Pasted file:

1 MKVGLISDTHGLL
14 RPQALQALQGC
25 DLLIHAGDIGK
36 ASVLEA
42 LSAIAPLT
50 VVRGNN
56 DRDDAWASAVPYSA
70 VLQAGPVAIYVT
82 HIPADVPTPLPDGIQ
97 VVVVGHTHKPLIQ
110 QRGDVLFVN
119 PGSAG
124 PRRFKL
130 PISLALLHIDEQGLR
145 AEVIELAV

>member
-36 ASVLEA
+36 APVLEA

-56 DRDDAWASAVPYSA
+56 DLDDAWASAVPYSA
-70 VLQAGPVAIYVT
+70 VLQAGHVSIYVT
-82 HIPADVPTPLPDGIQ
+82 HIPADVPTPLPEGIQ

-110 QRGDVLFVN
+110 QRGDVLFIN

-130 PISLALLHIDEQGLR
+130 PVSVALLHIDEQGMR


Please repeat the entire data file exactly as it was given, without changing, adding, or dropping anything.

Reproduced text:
1 MKVGLISDTHGLL
14 RPQALQALQGC
25 DLLIHAGDIGK
36 ASVLEA
42 LSAIAPLT
50 VVRGNN
56 DRDDAWASAVPYSA
70 VLQAGPVAIYVT
82 HIPADVPTPLPDGIQ
97 VVVVGHTHKPLIQ
110 QRGDVLFVN
119 PGSAG
124 PRRFKL
130 PISLALLHIDEQGLR
145 AEVIELAV

>member
-36 ASVLEA
+36 APVLEA

-56 DRDDAWASAVPYSA
+56 DLDDAWASAVPYSA
-70 VLQAGPVAIYVT
+70 VLQAGHVSIYVT
-82 HIPADVPTPLPDGIQ
+82 HIPADVPTPLPEGIQ

-110 QRGDVLFVN
+110 QRGDVLFIN

-130 PISLALLHIDEQGLR
+130 PVSVALLHIDEQGMR